|La Flor Dominicana Doomsday 2012 Meaner Digger|
The Meaner Digger gets its name from La Flor Dominicana's Digger line. The Digger line consists of a natural and maduro blend that comes in a 8 1/2 x 60 vitola. The story behind the name is that there was a La Flor Dominicana fan that enjoyed the 6 1/2 x 60 Double Ligero DL700. Word is he wanted an even longer smoke, so LFD owner Litto Gomez made him a larger cigar (the 8 1/2 inch size), and eventually launched a line around this size. The man had the name "Digger". The Meaner Digger gets its name because it is even longer than the original Digger.
Like the Tatuaje Apocalypse for Smoke Inn, this cigar ties in with the "end of the world" theme by the Mayans, thus the "Doomsday 2012" theme for the Meaner Digger. There were 2012 boxes produced: 100 boxes of 20, and one box of 12. The word is that this is only a one time release.
|Massive box of 20 of the LFD Meaner Digger|
Without further adieu, let's look at the Meaner Digger and see what this cigar brings to the table. As a disclaimer, this cigar experience was based on a single smoke of the Meaner Digger.
Ecuadorian Sun-grown wrapper is used for the two wrappers of this barber-pole. One is a natural wrapper and the other is a maduro.
Wrapper: Ecuadorian Sun Grown (Dual Wrapper - Natual and Maduro)
Binder/Filler: Dominican (Double Ligero)
The LFD Meaner Digger has only been released in a single size - a 10 x 60.
The barber pole is arranged with the Ecuadorian Sun Grown natural wrapper wrapped around the Ecuadorian Sun Grown maduro wrapper. There is a slight oily complexion to both of the wrappers. The surface of the cigar does have a slightly bumpy feel to it. There are also some visible veins. The cap to the cigar is from maduro wrapper.
|Cap to the LFD Meaner Digger|
Preparation for the Cigar Experience
Given the cigar's size there was no doubt, I was going to use a straight cut to remove the cap of the LFD Meaner Digger. Once the cap was removed, I proceeded to start the pre-light draw. The dry draw notes provided me a mix of pepper, molasses, and leather. Overall I considered this a satisfactory pre-light draw. At this point, it was time to light my Meaner Digger and begin what would be a four hour smoking odyssey.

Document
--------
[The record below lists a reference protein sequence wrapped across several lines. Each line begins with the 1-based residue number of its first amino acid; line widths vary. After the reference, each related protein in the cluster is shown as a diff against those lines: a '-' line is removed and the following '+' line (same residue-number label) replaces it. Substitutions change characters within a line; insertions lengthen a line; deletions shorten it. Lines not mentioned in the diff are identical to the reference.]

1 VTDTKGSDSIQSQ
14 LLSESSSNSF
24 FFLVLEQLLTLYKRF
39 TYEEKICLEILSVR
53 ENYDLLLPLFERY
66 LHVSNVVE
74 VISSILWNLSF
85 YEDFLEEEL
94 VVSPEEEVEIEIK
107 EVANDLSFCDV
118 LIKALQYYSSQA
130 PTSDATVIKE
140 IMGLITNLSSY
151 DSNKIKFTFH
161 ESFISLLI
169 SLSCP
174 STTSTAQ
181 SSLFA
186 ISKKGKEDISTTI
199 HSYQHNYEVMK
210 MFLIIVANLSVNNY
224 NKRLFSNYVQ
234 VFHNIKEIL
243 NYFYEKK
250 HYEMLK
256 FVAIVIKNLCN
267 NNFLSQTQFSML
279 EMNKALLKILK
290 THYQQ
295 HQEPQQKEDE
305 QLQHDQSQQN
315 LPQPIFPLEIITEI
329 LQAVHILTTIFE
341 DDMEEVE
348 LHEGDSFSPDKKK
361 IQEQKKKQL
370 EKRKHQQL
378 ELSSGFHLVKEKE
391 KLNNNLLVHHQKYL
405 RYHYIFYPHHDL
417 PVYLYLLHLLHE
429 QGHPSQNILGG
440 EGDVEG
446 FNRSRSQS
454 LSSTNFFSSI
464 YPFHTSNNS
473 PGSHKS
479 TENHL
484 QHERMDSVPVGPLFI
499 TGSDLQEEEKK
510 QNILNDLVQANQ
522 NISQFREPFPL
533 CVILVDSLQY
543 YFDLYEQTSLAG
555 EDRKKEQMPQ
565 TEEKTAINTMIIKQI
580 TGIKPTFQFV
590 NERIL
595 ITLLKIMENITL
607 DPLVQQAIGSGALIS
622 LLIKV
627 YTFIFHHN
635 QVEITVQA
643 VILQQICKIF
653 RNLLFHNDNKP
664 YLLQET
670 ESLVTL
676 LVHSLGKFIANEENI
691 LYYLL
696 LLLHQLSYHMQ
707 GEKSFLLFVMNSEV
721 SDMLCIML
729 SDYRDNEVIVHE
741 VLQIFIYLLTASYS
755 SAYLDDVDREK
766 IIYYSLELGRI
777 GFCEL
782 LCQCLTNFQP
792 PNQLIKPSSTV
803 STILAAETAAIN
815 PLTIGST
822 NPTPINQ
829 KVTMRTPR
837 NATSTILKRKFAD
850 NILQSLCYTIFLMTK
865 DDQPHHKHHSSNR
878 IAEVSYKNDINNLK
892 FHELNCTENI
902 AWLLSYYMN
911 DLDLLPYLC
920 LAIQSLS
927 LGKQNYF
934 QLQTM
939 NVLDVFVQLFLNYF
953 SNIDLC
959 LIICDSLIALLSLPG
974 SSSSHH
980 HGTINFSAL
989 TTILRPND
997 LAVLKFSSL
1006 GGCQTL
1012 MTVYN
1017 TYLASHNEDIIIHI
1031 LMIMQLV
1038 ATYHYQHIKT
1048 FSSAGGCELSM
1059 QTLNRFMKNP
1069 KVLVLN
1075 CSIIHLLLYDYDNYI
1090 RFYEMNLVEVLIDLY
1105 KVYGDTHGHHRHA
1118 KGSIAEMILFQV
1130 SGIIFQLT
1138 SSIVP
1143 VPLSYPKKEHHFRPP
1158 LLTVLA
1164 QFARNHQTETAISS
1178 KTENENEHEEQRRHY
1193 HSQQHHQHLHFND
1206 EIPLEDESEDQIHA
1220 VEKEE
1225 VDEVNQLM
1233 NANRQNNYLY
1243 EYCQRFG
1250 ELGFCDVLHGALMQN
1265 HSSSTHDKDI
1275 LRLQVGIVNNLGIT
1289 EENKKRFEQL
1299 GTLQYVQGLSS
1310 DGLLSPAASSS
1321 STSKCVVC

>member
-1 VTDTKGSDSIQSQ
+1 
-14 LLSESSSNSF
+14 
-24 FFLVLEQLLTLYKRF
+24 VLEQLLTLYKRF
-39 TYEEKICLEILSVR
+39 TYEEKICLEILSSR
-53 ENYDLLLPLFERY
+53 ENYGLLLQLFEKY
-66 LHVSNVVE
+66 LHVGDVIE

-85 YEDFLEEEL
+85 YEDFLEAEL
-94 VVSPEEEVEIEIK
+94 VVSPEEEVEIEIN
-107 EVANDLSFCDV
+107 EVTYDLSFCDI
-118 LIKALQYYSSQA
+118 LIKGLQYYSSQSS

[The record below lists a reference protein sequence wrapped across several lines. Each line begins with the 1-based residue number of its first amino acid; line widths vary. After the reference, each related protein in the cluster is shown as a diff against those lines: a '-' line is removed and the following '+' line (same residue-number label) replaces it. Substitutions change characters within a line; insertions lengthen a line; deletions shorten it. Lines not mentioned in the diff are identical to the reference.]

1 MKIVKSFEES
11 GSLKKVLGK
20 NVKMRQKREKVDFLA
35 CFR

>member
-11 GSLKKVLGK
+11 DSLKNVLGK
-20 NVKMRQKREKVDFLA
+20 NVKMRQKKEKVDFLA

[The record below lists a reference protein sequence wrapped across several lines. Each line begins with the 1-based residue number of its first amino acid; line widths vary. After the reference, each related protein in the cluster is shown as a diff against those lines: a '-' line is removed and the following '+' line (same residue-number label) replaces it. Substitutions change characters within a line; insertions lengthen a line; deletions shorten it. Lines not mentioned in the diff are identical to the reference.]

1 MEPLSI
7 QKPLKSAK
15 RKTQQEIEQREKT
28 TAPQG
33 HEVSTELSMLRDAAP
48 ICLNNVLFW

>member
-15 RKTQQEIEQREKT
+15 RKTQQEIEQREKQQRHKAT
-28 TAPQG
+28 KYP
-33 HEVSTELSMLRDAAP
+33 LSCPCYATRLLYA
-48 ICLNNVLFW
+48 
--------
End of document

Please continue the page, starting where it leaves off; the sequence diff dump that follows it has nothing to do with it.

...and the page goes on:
The Meaner Digger did provide a little more in the way of complexity than I was expecting from such a large smoke. This was reflected in both the flavor nuances and flavor transitions.
The start to the Meaner Digger provided a mix of espresso/coffee, citrus, and pepper with some background cream notes. It took a little while to see what note emerged as a primary one, but it was the espresso/coffee notes that became primary early on. The citrus and pepper notes joined the cream in the background.
As the Meaner Digger moved into the second third, the citrus and pepper notes then emerged as the primary flavors. The espresso notes became the secondary flavors, and the cream played more of tertiary role. Early in the second half, the pepper became the lone primary note, and citrus diminished into the background.
Later in the second third, the flavor changed significantly. The citrus, espresso, and cream notes dissipated. At the same time, an earth flavor emerged and joined the pepper. The earth and pepper alternated in terms of one or both being a primary flavor. This is the way the flavor profile held until the end.
There were some brief points of the Meaner Digger where there was some harshness. Each time it corrected (i.e. the harshness disappeared) itself throughout the smoke. There was some harshness at the end. The resulting nub was soft to the touch and lukewarm.
Burn and Draw
The burn to the La Flor Dominicana Meaner Digger did require several touch-ups with my butane lighter to keep burning straight. Each touch-up did correct the burn easily, but it required more frequent touch-ups (even for a long smoke) than I prefer. The resulting ash was a salt and pepper color. The ash was a little loose and prone to flaking. The burn temperature was ideal as it really didn't show any signs of being warm until the end. The burn rate was about what I expected. For my pace, I expected a four hour smoke and got a four hour smoke.
The draw was outstanding for a long smoke. There was not one point where this was tight or loose during this long smoke. It made the four hours enjoyable.
Strength and Body
The strength to the LFD Meaner Digger took a little time to build up. I assessed the strength as medium to full to start. It did progress to full strength, but not until the mid-way point of the smoking experience.
The pattern to the depth of the flavor notes was a little unorthodox. The flavors start out rich and full-bodied to start. When the earth notes emerged later in the second third, the depth diminished and the flavors became medium to full-bodied. Basically, the LFD Meaner Digger was a flavor over strength cigar for most of the first two thirds, and then changed to a strength over body smoke in the last third.
As someone who does appreciate a big ring gauge smoke - even I was a little skeptical on whether or not the Meaner Digger could deliver a good smoke. While the burn was short of excellent and there were some brief points of harshness, this still provided an enjoyable smoke. There was not a point during the four hour smoke where I considered putting this cigar down. This blend did have me curious to see how it would smoke in a smaller length and ring gauge. It's definitely a cigar for the experienced smoker as this still has strength. As for myself, if I am able to find this cigar again, I would definitely smoke it.
Strength: Medium to Full (1st Half), Full (2nd Second)
Body: Full (1st 2/3), Medium to Full (Last third)
Assessment: Nice to Have
Source: The cigar for this assessment was gifted by a friend.